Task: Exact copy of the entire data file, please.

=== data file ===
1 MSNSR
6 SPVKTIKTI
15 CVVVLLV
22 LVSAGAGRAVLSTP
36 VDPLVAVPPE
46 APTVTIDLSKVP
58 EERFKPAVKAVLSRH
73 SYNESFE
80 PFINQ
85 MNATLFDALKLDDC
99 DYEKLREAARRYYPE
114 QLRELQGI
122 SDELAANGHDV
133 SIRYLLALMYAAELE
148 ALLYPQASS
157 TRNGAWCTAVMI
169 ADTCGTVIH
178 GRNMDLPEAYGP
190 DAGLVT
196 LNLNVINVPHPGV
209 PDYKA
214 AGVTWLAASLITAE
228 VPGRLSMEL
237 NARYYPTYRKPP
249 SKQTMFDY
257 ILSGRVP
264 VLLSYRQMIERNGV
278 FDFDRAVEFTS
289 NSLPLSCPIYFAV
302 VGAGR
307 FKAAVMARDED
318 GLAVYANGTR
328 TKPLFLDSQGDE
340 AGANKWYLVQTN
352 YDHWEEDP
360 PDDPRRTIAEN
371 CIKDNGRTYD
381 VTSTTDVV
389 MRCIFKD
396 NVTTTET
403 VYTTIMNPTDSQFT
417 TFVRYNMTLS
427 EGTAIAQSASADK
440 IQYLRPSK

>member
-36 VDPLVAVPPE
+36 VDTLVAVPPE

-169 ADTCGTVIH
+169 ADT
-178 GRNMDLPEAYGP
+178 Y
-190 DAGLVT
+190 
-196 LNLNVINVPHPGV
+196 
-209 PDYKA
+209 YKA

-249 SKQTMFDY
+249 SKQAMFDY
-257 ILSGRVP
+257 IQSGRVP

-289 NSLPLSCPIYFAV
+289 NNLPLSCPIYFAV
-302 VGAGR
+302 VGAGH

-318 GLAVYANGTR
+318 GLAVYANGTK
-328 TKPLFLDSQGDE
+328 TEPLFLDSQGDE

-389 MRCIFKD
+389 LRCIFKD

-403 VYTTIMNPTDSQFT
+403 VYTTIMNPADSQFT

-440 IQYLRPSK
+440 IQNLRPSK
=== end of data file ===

1 MSNSR
6 SPVKTIKTI
15 CVVVLLV
22 LVSAGAGRAVLSTP
36 VDPLVAVPPE
46 APTVTIDLSKVP
58 EERFKPAVKAVLSRH
73 SYNESFE
80 PFINQ
85 MNATLFDALKLDDC
99 DYEKLREAARRYYPE
114 QLRELQGI
122 SDELAANGHDV
133 SIRYLLALMYAAELE
148 ALLYPQASS
157 TRNGAWCTAVMI
169 ADTCGTVIH
178 GRNMDLPEAYGP
190 DAGLVT
196 LNLNVINVPHPGV
209 PDYKA
214 AGVTWLAASLITAE
228 VPGRLSMEL
237 NARYYPTYRKPP
249 SKQTMFDY
257 ILSGRVP
264 VLLSYRQMIERNGV
278 FDFDRAVEFTS
289 NSLPLSCPIYFAV
302 VGAGR
307 FKAAVMARDED
318 GLAVYANGTR
328 TKPLFLDSQGDE
340 AGANKWYLVQTN
352 YDHWEEDP
360 PDDPRRTIAEN
371 CIKDNGRTYD
381 VTSTTDVV
389 MRCIFKD
396 NVTTTET
403 VYTTIMNPTDSQFT
417 TFVRYNMTLS
427 EGTAIAQSASADK
440 IQYLRPSK

>member
-36 VDPLVAVPPE
+36 VDTLVAVPPE

-169 ADTCGTVIH
+169 ADT
-178 GRNMDLPEAYGP
+178 Y
-190 DAGLVT
+190 
-196 LNLNVINVPHPGV
+196 
-209 PDYKA
+209 YKA

-249 SKQTMFDY
+249 SKQAMFDY
-257 ILSGRVP
+257 IQSGRVP

-289 NSLPLSCPIYFAV
+289 NNLPLSCPIYFAV
-302 VGAGR
+302 VGAGH

-318 GLAVYANGTR
+318 GLAVYANGTK
-328 TKPLFLDSQGDE
+328 TEPLFLDSQGDE

-389 MRCIFKD
+389 LRCIFKD

-403 VYTTIMNPTDSQFT
+403 VYTTIMNPADSQFT

-440 IQYLRPSK
+440 IQNLRPSK